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Government’s changes to working holiday visas ignore widespread evidence of exploitation

6th November, 2018

Yesterday the Federal Government announced an expansion of the visa programs for working holiday makers including overseas backpackers. Many producers in the fresh food supply chain have become highly dependent on these workers in recent years. The changes include:

  • allowing subclass 417 and 462 visa-holders to work with the same agricultural employer for up to 12 months (previously, the limit was 6 months); and
  • enabling these visa-holders to stay a third year in Australia if they undertake specified types of work in regional Australia for 6 months during the second year (previously, only a second year could be obtained if at least 88 days’ regional work was performed in the first year).

(see the Department of Home Affairs’ announcement with further details here:

The new visa rules were announced by Prime Minister Scott Morrison on day one of his pre-election tour of Queensland. The PM indicated that the changes, along with others affecting the Seasonal Workers Program (SWP), are about ‘backing agriculture’ and getting Australia’s growers ‘access to the labour they need to ensure their businesses are successful’.

(see the transcript of the PM’s doorstop interview here:

My concern about all this is that the Government has done very little to address the various forms of exploitation that it is widely known are suffered by working holiday makers, as well as international students and participants in the SWP from Pacific nations.

Exploitative practices include underpayment of award wages, sub-standard accommodation, dangerous conditions on farms and in meat processing plants, dangerous transportation to work sites, failure to properly deal with workplace injuries, and ‘cash-in-hand’ arrangements.

A mountain of evidence in recent years has confirmed all of this: investigations and inquiries by the Fair Work Ombudsman, reports by several federal Parliamentary committees, the Queensland and South Australian inquiries into labour hire and my own Inquiry into the Labour Hire Industry for the Victorian Government (see:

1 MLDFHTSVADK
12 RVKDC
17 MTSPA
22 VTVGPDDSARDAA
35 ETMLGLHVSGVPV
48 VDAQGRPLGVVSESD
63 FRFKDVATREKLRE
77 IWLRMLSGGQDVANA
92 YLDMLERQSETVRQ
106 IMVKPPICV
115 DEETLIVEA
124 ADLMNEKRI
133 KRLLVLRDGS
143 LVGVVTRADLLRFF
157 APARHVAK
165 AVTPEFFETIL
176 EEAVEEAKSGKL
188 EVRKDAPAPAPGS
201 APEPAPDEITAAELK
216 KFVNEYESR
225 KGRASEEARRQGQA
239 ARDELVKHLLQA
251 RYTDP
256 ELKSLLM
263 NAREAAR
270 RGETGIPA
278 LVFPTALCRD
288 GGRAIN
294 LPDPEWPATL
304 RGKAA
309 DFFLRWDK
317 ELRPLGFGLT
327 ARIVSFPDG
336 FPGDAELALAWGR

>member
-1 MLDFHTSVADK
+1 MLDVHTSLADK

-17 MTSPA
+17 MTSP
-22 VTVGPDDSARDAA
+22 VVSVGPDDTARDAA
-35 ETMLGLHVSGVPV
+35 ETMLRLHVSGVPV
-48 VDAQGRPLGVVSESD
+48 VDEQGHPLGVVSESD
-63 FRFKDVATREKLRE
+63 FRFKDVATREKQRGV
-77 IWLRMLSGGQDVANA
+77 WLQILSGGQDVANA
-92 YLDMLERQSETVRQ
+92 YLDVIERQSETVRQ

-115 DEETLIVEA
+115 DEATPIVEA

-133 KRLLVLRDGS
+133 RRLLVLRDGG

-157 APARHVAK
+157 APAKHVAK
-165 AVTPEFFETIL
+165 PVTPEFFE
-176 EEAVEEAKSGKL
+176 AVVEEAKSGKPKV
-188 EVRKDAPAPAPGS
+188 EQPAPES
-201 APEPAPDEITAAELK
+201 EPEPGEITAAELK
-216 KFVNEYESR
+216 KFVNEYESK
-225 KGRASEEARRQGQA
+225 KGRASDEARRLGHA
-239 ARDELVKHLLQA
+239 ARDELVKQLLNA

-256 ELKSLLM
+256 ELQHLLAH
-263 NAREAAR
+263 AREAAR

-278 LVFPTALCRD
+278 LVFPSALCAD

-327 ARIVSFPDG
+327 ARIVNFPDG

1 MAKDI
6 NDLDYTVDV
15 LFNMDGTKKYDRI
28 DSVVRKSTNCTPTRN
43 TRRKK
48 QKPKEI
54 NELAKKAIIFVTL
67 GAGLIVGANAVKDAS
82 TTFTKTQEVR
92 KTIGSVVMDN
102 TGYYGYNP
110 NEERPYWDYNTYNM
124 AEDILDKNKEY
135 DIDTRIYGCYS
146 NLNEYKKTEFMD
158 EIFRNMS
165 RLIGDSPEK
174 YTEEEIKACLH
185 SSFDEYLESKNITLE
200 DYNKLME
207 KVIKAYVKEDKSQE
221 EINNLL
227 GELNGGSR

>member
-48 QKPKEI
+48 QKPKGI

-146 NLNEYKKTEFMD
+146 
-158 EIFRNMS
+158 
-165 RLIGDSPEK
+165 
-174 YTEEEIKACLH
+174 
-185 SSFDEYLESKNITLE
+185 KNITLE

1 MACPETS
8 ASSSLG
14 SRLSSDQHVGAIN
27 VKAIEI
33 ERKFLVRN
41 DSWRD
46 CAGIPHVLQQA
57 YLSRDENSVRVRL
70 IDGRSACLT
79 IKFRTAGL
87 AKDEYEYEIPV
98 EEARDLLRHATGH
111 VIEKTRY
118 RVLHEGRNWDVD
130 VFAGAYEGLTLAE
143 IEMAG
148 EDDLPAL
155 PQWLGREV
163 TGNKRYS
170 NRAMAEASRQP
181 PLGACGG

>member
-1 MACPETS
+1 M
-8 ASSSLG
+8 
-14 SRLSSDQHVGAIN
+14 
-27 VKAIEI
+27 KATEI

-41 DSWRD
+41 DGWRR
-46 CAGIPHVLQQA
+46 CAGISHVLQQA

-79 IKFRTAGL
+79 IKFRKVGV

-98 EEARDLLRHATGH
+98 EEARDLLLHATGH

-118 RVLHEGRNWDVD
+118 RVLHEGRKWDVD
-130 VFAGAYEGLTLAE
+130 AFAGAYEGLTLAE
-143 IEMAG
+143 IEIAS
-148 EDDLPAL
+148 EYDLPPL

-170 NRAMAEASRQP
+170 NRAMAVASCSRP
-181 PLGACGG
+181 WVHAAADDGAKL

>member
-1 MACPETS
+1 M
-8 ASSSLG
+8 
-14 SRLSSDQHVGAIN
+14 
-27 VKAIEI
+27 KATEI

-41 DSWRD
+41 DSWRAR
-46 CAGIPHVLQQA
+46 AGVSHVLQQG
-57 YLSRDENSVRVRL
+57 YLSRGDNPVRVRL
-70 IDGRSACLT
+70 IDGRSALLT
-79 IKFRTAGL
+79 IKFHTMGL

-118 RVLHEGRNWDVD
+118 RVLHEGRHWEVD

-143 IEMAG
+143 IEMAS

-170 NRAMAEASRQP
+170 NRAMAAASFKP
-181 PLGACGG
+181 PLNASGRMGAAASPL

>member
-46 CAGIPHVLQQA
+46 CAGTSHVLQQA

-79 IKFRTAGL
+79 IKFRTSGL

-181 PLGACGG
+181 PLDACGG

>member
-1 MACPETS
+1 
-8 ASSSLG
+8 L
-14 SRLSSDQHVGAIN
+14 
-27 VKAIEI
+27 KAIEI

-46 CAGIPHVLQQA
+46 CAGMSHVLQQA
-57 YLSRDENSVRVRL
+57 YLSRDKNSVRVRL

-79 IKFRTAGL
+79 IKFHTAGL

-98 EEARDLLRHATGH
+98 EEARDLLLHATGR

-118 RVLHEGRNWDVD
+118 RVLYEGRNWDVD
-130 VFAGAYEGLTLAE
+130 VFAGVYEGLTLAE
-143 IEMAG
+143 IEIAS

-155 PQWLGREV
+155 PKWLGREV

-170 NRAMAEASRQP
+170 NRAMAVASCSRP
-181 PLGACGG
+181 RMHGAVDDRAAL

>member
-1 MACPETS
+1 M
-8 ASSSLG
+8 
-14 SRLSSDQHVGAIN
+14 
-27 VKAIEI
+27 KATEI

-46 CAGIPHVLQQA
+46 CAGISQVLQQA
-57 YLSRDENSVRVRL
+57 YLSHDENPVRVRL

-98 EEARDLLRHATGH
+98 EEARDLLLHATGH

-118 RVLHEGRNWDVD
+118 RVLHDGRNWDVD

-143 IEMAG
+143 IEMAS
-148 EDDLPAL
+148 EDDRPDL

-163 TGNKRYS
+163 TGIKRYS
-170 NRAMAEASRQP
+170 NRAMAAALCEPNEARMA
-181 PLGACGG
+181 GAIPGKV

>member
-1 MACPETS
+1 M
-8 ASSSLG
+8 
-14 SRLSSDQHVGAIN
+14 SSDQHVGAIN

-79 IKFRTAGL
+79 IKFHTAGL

There is also now a large number of academic studies on migrant worker exploitation, including the Wage Theft in Silence report released last week by Bassina Farbenblum and Laurie Berg of the Migrant Worker Justice Initiative (see:

A common thread in the exploitation of working holiday visa holders is that the 88 day requirement for a second year on the visa has resulted in many overseas backpackers accepting work almost on any terms it is offered or expected.

In other words, they are so desperate to get their employer’s sign off on the 88 days that they will not question obvious underpayment, directions to perform unsafe tasks, or other abuses (if indeed they are aware that their employer is acting unlawfully).

The scope for mistreatment will be enhanced now that the prerequisite for obtaining a third year on the visa is pushed out to a six-month period of work.

To date, the Federal Government’s measures to address worker exploitation have been to increase penalties for serious Fair Work Act breaches, impose liability on franchisors and parent companies for contraventions by the direct employer in certain circumstances, and prohibit ‘cash-back’ payments of the kind identified in the 7-Eleven underpayment scandal. It also established the Migrant Workers Taskforce chaired by Professor Allan Fels AO.

It would have been preferable to see the Government announce some more practical and immediate steps to combat worker exploitation affecting working holiday visa holders – or at least some recognition that the problem exists – rather than simply expanding the scheme for the benefit of regional producers.

A national labour hire licensing scheme would be one such measure, to eradicate the rogue labour contractors who blatantly underpay many backpackers and international students. At present we have new labour hire licensing laws operating in Queensland, partially commenced in Victoria, and on hold in South Australia pending efforts by the Liberal Government to repeal that state’s legislation.

An excellent rating, information and advice website for overseas backpackers looking to meet the 88 day requirement has been set up by the brave Rosie Ayliffe, mother of British backpacker Mia Ayliffe-Chung who was tragically murdered in a Queensland hostel during her time performing regional work in 2016 (see ‘Tom and Mia’s legacy’ here:

How hard would it have been for the Australian Government to set up a website like that?

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